The Changing Face of Late-Night Talk Shows
Television has seen some tectonic shifts over just the last couple of years. More specifically, late-night TV especially has found itself quickly evolving into something new. All over, the old guard is bowing out in favor of the next generation. Jon Stewart will step down from the Daily Show before the next major election cycle. Jay Leno left the air following a decades-long career in 2014, with Jimmy Fallon stepping in to take over. Craig Ferguson called it quits over on CBS, replaced by up-and-comer James Corden. Stephen Colbert closed up shop over on Comedy Central and will move over to network TV to replace the departing David Letterman.
What this shift has shown us is that the old format for late-night TV is no longer the gold standard. Both Leno and Letterman, formerly titans of their respective networks, saw their ratings flag before announcing their respective retirements. America no longer found itself entertained by tamer comedy and a certain old-world appeal. Meanwhile, hosts like Conan O’Brien and Jimmy Kimmel are the ones everyone talks about, thanks in large part to their more modern sensibilities.
You’d be hard-pressed to wake up and check the latest trending videos without seeing something crop up from Conan and Kimmel on YouTube. Jimmy Fallon’s similar style of hosting has ushered in a new era of late night geared toward a decidedly younger generation. For years, Letterman and Leno ran with the same formula they had since they started in the mid-’70s. Audiences since then have drastically changed, both in their humor and attention spans. Unfortunately, the old guard of late night didn’t change along with them, finding themselves in an odd situation where they were both revered by the general public and yet not watched regularly.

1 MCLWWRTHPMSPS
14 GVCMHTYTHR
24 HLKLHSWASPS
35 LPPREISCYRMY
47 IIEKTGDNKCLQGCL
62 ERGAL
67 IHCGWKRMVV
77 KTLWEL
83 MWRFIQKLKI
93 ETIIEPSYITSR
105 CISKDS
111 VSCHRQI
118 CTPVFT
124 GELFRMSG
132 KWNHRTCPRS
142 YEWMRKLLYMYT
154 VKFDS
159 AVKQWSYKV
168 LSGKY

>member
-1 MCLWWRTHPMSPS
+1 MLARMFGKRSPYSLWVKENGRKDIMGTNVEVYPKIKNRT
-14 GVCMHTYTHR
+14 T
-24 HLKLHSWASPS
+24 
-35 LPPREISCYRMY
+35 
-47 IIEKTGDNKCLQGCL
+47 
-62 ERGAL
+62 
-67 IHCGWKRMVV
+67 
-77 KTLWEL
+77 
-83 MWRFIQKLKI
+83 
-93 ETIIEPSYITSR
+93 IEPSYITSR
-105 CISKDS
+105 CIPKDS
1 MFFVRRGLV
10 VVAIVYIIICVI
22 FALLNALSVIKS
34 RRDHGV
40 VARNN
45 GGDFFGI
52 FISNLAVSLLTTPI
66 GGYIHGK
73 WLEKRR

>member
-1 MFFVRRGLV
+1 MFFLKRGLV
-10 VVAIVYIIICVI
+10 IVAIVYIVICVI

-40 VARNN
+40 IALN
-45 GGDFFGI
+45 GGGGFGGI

This next crop of late-night hosts has helped save the talk show medium from the brink. Simply telling a few jokes and chatting up a celebrity guest is no longer enough to bring in a nightly audience that has easier, more entertaining options available on Comedy Central. Rather than follow along with the evolving landscape, Leno and Letterman have bowed out, leaving behind a storied legacy that laid the groundwork for the newest round of hosts.
All this being so, there’s a long way for the format to go. The content and humor has indeed caught up to modern audiences. Still, we don’t have a major network with a woman or minority behind the desk on late night. Comedy Central clearly saw this need, bringing on Trevor Noah to supplant Stewart and Larry Wilmore to take over for Colbert. But go through Fox, NBC, TBS, and CBS, and we see a decided lean toward white males that doesn’t appear to be changing anytime soon. The general trend for any late-night talk show is to find someone to occupy the spot for decades at a time. For the immediate future, this means that diversity will be a long way off, barring a surprise firing or three.
The new generation of hosts is now settling in, bringing the focus on virality with them. Despite objections from members of the old guard, the future is now in terms of what we can expect from late-night comedy. The new guard of Fallon, Colbert, Conan, Kimmel, and Corden will sit behind their respective desks as the gatekeepers the genre. We can only hope that the networks can get it together long enough to add some diversity into the mix.
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